AUA 2009: Uterus-Sparing Surgery for Prolapse Shows Long-Term Success

Martha Kerr

May 03, 2009

May 3, 2009 (Chicago, Illinois) — Results from a 5-year follow-up study of women with uterine prolapse who underwent hysterocolposacropexy show that the uterus can be kept intact with no recurrence of uterine prolapse requiring repeat intervention.

"Repair is our prime objective with this technique. Hysterectomy is completely avoidable," lead investigator Elisabetta Costantini, MD, of the Department of Urology at the University of Perugia, Italy, announced here at the 2009 annual meeting of the American Urological Association (AUA).

Dr. Costantini presented long-term results in 47 patients with symptomatic pelvic organ prolapse who underwent uterus-sparing surgery. Forty underwent abdominal hysterocolposacropexy (HSP) and 7 underwent laparoscopic hysterocolposacropexy (LHSP). Patients were evaluated at 1, 3, 6, and 12 months postoperatively and then annually for a median of 60.7 months (range, 12 – 141 months).

Objective success was defined as the cervix or vaginal apex remaining well supported more than 6 cm above the hymen plane and no vaginal prolapse greater than or equal to grade 2 at any vaginal site during a Valsalva's maneuver. Subjective success was absence of symptoms related to prolapse or incontinence.

"No one developed a recurrence of prolapse that required another surgery," Dr. Costantini told Medscape Urology.

An anterior compartment prolapse (cystocele) of grade 2 or greater occurred in 6 (12.76%) of the 47 patients and a posterior compartment prolapse (rectocele) grade 2 or greater developed in 4 (8.51%) of the 47 patients. "No one required a further surgery to correct the recurrence," Dr. Costantini reported. "In all cases, these were too small to require [reintervention]."

Postoperative voiding symptoms persisted in 3 (6.38%) of 33 patients. Postoperative storage symptoms persisted in 6 (18.75%) of 32 patients. Two patients reported de novo urgency. Four patients reported de novo urinary incontinence. Sexual activity was maintained in 28 (95.5%) of 29 patients. Forty of 47 patients reported satisfaction with the surgical outcome.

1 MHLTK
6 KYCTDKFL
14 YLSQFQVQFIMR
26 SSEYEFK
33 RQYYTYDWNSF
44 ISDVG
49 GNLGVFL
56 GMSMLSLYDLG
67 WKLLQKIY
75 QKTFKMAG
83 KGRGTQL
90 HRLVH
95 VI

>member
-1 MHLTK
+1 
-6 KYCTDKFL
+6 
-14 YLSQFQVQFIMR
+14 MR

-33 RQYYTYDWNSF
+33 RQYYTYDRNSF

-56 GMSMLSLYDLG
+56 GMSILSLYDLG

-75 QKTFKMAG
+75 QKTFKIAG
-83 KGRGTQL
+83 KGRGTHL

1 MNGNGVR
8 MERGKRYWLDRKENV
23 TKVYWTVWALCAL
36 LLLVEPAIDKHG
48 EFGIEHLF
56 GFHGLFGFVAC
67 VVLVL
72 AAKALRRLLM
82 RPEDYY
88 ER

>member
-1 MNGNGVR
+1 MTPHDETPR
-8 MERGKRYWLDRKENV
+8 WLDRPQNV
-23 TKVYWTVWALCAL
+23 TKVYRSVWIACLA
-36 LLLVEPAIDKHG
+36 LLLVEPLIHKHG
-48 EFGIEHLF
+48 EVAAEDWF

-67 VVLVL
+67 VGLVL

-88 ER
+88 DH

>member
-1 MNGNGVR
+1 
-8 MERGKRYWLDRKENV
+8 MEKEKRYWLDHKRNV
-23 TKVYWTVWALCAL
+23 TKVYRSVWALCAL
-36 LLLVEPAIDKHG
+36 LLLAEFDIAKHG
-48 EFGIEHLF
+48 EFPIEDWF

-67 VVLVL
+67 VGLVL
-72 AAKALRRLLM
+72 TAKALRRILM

"Our patients are asking for a uterus-sparing procedure," Dr. Costantini said. "Hysterectomy has been the only approach used up until now. But patient preference is important to us. Some of our patients are wanting to maintain fertility and other women have other reasons for wanting to keep their organs. We show that this technique is safe and feasible and has long-term success."

Dr. Costantini said there was no difference in morbidity between hysterectomy and hysterocolposacropexy.

AUA spokesman Tomas Griebling, MD, of the Department of Urology at the University of Kansas School of Medicine in Kansas City, said in an interview with Medscape Urology that "this is a very new, very revolutionary approach. Hysterectomy has always been the first and only thought.

"Patient involvement in the decision-making process is increasing," Dr. Griebling said. "These women are young and have long life expectancies and may even want to try to conceive.... When I saw this abstract among all of those submitted, I thought it was very impressive." Dr. Griebling is a member of the AUA Foundation and was involved in the development of the AUA annual meeting program.

Dr. Costantini and Dr. Griebling have disclosed no relevant financial relationships.

American Urological Association (AUA) 104th Annual Scientific Meeting: Abstract 1355. Presented April 29, 2009.

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